Our Duffy, ourselves

What a picture of Stephen Harper and Mike Duffy can tell us about politics in the early 21st century


The picture is, in its own way, perfect. And not just for the inscription. It is of a moment, of this moment. A book could be written about it. But for now, let’s give it the thousand words it deserves.

Exhibit D, as it was officially registered with the Ottawa court by Mike Duffy’s lawyer last week, shows the senator and Prime Minister Stephen Harper together, on stage, at an event in June 2009. Duffy had been appointed six months earlier, one of 18 senators suddenly nominated before Christmas 2008—at a moment when Harper, as a result of the Governor General’s decision to grant a prorogation, was only barely clinging to power (having incited a Liberal-NDP coalition when he used a moment of economic crisis to propose reducing the financial resources of political parties, a move that would have wounded his rivals far more than his own party).

Duffy and his fellow appointees had apparently all pledged to support the government’s Senate reforms, pledges that now seem adorably quaint, like coming upon a picture of the games children used to play in the Victorian period.

What the Prime Minister came back with in January 2009 was what he and Duffy were advertising that day in June: Canada’s Economic Action Plan™. This was the snappy moniker given to what was actually just an earlier-than-usual budget with measures designed to stimulate a faltering economy and get the country through a global recession with minimal discomfort. And this was the title of what would become a massive marketing campaign, with billboards and television ads; a monument of self-promotion and aggrandizement, all of it paid for with public funds. In time, each federal budget would come to be styled as an Economic Action Plan—the public mind apparently too distracted or leaden to be impressed by something like a mere accounting of government spending.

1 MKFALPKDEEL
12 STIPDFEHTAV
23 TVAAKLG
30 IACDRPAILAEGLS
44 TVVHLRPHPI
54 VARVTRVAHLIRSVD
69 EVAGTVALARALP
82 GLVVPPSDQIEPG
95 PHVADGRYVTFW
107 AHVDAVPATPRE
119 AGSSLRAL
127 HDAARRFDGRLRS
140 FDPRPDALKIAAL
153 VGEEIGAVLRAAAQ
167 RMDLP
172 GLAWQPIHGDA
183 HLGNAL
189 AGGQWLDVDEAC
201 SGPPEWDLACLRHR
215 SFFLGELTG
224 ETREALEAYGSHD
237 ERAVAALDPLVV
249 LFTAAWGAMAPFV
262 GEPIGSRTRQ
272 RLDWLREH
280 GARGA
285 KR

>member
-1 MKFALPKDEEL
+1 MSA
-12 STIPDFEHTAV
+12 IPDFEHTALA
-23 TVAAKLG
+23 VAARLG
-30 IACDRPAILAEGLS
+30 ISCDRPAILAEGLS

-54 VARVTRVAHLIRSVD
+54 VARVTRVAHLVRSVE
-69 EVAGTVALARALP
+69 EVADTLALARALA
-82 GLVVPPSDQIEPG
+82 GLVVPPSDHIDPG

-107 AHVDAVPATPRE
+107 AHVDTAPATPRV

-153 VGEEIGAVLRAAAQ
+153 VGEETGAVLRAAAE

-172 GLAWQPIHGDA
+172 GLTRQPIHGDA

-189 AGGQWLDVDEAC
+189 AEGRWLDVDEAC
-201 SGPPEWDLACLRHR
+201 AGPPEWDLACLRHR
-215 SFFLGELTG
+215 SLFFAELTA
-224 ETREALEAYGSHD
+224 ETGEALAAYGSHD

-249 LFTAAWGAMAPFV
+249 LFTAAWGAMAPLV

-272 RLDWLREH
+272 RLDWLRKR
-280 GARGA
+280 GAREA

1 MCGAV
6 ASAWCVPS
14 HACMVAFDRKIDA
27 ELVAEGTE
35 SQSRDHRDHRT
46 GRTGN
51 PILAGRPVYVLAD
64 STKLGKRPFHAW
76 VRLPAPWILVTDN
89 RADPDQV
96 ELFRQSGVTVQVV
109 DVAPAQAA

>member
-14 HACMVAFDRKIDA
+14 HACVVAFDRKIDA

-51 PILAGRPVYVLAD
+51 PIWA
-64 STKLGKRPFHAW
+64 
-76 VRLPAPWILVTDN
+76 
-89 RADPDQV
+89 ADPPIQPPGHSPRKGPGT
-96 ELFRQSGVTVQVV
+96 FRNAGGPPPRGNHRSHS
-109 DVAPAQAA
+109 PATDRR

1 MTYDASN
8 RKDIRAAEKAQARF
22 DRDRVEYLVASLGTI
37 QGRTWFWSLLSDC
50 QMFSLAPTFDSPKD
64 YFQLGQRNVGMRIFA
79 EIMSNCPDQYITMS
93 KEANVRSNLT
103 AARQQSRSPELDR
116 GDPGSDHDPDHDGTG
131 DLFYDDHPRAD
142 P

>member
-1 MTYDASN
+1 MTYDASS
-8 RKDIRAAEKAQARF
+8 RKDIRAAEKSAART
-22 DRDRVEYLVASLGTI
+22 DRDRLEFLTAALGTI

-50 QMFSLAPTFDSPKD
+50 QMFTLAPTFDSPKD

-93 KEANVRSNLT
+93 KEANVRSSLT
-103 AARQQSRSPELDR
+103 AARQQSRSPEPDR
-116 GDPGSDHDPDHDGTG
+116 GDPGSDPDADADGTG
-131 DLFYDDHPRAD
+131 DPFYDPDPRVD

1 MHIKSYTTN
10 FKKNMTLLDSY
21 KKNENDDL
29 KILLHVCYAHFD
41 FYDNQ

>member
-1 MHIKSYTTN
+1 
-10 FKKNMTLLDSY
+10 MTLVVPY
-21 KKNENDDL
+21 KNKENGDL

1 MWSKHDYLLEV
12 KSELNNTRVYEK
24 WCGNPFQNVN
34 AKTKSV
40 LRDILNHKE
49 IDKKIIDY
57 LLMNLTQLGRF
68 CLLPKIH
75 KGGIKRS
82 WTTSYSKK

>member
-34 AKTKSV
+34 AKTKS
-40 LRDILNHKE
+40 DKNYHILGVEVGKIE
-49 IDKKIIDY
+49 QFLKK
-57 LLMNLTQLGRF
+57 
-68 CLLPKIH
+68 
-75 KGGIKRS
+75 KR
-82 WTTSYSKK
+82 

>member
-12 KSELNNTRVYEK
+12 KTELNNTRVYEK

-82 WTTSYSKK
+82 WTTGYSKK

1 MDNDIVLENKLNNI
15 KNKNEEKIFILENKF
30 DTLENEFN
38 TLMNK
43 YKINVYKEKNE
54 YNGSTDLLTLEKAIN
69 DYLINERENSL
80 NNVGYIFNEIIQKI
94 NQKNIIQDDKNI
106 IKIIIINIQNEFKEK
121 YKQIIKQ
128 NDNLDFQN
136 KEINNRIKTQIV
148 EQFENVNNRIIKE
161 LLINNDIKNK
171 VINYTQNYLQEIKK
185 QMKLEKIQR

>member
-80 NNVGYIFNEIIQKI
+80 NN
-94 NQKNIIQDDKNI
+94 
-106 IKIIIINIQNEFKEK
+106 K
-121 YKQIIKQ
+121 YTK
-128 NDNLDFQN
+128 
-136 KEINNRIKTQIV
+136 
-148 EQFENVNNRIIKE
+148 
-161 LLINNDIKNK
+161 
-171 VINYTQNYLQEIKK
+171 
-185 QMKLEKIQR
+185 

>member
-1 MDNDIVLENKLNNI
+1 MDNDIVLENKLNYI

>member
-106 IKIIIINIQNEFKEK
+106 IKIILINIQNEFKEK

The Prime Minister and his senator are on stage for the second report on the progress of Canada’s Economic Action Plan. These progress reports had been forced on the government by Michael Ignatieff in his pledge to put the Conservatives on “probation”—the price of winning the support of a Liberal leader who didn’t want to try his luck with a coalition government anyway. But what the Liberals wanted to portray as a demand for accountability, and perhaps imagined as future opportunities to topple the Conservatives, the government turned into quarterly celebrations of their good deeds. Ignatieff never got closer to being prime minister than he had been in January 2009 and the Conservatives won a majority in 2011.

    Funny thing: while the government carefully tracked the total number and locations of its Economic Action Plan signs, in some cases with GPS co-ordinates, the government didn’t track how many jobs were actually created by its stimulus spending, so beyond signage we can only guess at what the Economic Action Plan actually amounted to. Behold the state of public policy.

    The House of Commons was sitting on June 11, 2009, but the Prime Minister was in Cambridge, Ont., standing before an audience of invited guests, with Mike Duffy acting as host of the town-hall-styled television event.